Safe sleeping guidelines are free in public hospitals and Plunket clinics throughout the country. Each misleading story drives some of us to repeat these guidelines as loud as we can without screaming.  The Coroner's Office and the Herald must know it.

Why do they blame co-sleeping?

Because that's the best they can do. 

They can't make irresponsible people into responsible parents. Some will drink, smoke, abuse drugs, and otherwise endanger their children - no matter what.

They can't make sure parents will always have a support person - a caregiver and/or a friend who will say, "Stop drinking, you've got a baby."  (Legend).

Driving drunk is illegal and can ruin your career - and some people still do it. Parenting drunk?  We're an alcohol abuse culture.  It's a growth industry.

Safe sleeping guidelines would not have saved that Gisborne baby.  The news report painted a vivid picture of consistently unsafe parenting.

It takes a village, and there is no village.

At the Coroner's Office
"Another drunk mother smothered her baby in bed."
"Tell them not to co-sleep."
"But you know co-sleeping can be done safely."
"I think they're not reading the pamphlets!  Another baby is dead!  I can't face another family ruined forever!  Tell them not to co-sleep!"

This approach is shortsighted - our families:
  •  miss an irreplaceable bonding experience that benefits other cultures
  •  risk unsafe co-sleeping due to ignorance and exhaustion
But the approach won't change. The alternative to the blanket ban is blanketing the community with safe-sleeping (and parenting) information and laws like the drink-drive or family violence campaigns.  We're talking about a sweeping culture change from the highest level - which will not happen.

No motivation for change

Even unsafe co-sleeping does not kill very many babies.  Unsafe co-sleeping notably kills very few babies from politically influential families.

And our society prefers to separate child and mother as soon as possible, so the mother can be an income-generator again.

And free pamphlets are not going to stop that.

Educate yourself

Our community must keep spreading the word.  Here are some words to the wise - not soundbites.
Another myth put to bed

Your offspring may still want to sleep with someone when they're fully grown - but it won't be you. (Thanks Pinky McKay)

Co-sleeping with my kids

Alex started out in bed with me.  My birth trauma meant I couldn't sleep while he was nearby, so he ended up in a separate room.  I remember waking and searching through the covers for my baby.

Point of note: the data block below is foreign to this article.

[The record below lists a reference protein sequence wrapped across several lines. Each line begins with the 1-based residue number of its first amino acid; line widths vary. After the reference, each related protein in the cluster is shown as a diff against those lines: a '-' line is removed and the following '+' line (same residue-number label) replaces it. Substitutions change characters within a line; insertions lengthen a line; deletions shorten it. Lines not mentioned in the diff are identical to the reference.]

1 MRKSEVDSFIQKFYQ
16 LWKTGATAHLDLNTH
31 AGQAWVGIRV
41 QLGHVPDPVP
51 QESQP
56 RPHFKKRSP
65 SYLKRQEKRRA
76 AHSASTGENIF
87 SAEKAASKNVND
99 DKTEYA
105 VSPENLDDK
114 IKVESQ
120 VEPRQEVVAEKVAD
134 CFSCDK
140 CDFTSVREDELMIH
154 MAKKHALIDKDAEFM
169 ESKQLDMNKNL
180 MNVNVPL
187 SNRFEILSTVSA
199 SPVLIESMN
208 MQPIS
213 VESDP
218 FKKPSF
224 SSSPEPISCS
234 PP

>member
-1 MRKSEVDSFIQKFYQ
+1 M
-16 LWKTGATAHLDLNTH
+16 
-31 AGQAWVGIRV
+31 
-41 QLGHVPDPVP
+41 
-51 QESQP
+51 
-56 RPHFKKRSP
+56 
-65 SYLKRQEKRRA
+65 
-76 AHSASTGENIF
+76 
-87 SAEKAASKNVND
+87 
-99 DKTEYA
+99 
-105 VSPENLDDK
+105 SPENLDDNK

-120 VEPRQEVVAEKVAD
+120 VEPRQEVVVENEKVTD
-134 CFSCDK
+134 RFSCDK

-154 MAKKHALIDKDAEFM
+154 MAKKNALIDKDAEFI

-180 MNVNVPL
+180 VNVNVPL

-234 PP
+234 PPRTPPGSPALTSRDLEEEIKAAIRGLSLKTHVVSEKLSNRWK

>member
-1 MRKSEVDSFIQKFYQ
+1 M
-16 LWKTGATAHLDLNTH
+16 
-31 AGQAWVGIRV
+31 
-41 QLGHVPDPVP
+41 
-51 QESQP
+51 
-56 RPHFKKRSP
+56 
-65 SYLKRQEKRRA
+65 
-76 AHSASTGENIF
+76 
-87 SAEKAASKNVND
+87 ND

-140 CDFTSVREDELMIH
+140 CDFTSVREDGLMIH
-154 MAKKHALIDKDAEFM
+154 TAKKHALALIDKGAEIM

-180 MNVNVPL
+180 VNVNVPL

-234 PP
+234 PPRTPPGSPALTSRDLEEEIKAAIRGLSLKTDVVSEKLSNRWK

I wish I could have bedshared longer with Alex.  He was a baby who needed lots of attention night and day. I wish I had tried bedsharing again later instead of walking the halls several times a night for so long.

With Nadia - different birth, different house, different result.  Nadia and I eased naturally into co-sleeping with a crib alongside the bed.  Instead of the traditional nuclear family setup, for more than three years we have had the girls' room and the boys' room.  One parent there for each child.

Independence Day (and night)

Nadia sleeps through pretty well now - I thought we might make changes as a special occasion when she turned 4. 

But discussions about sleepovers had Nadia suddenly putting her hot pink pillow onto her very own bed - the lower bunk that was Daddy's.  She wanted to "giggle all night" with Alex.

She still has company and usually a feed to get to sleep.  And she's always back in our bed by morning.  She is welcome.  Some nights she goes back and forth and back again.  I love this natural transition - she shows her own readiness.

It's nice being able to read myself to sleep in bed again.  I've earned it.  And it was worth it.

Tuesday, November 8, 2011

Eat More Fruit and Whole Grains - Frugal Vegan Fruit Pudding


I like to cook with what I have.  And this healthy fruit pudding can be made with practically anything.

Of course, I used my garden-fresh organic rhubarb.  With this recipe, I also transformed the bread end collection from our freezer from trash to treasure.


You need:

  • any size oven-proof dish with cover